Mystery component on Yun board?

I have managed to successfully attach an external antenna to the Yun, but it is a hack.

I had misread this thread, bought a “SMA Female Plug to IPX U.FL Female Pigtail Cable” ( http://www.ebay.co.uk/itm/231098912466) , connected it to the Yun and saw no improvement.

Under a microscope, I could see that both the socket and plug were female. (see attached photos).

As I had nothing to lose, I thought I would have a go at creating a pin that would bridge the two female connectors. 1/0.6mm solid core wire fitted snugly in both connectors. I guessed at the correct length. Luckily i seemed to judge it about right and the plug is held firmly on the socket.

Amazingly, it worked. The Yun seems to auto sense the stronger signal. With no antenna connected to the SMA connector, the signal strength was about 35%. With the antenna connected, it bumped up to about 80%. I plugged/unplugged it a handful of times to convince myself it was working.

Obviously, with no soldering, this is might not be the most reliable of connections.

I would be interested to know from an RF expert whether I have managed to fluke a solution or whether the RF signal can jump the gap of a “not great” connection.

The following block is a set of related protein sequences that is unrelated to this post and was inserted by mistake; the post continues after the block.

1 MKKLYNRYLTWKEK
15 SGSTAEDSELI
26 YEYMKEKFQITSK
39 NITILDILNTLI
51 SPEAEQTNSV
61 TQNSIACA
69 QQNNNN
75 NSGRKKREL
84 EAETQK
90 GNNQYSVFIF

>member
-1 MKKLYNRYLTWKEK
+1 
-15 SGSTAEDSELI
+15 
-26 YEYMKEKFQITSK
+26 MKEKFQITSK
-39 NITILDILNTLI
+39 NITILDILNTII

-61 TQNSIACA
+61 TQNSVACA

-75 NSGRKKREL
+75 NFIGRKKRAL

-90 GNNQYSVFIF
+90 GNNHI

Let me know if you can reproduce my results.

Pete.

Custom made connector:

original murata connector, price not working( $80) and height is not. I got customer engineer drawing done. but MOQ is too high. plus Intellectual property?

Case to hold custom made connector.

sonnyyu:
Custom made connector:

Wow. Interesting solution, but it costs more than the Yun! No wonder you didn’t go into production.

It’s a bit of a hack, but I think Pete’s solution is much more practical.

pete_dl:
I would be interested to know from an RF expert whether I have managed to fluke a solution or whether the RF signal can jump the gap of a “not great” connection.

I’m not an RF engineer (as far as I’m concerned, RF is black magic!) but while I’m sure that the “not great gap” is introducing some reflections that may affect signal quality, it’s hard to argue with the success you’re reporting.

Does anybody know if there’s a way for the Yun to report signal quality (or signal/noise ratio) in addition to signal strength?

ShapeShifter:
Wow. Interesting solution, but it costs more than the Yun! No wonder you didn’t go into production.

80 is murata price, I got quota about few for 10K MOQ. I don’t need 10K for my single Yun. :money_mouth_face: Plus It might be murata Intellectual property?

ShapeShifter: ... Does anybody know if there's a way for the Yun to report signal quality (or signal/noise ratio) in addition to signal strength?

 iw dev wlan0 survey dump
Survey data from wlan0
        frequency:                      2412 MHz
        noise:                          -95 dBm
        channel active time:            105 ms
        channel busy time:              36 ms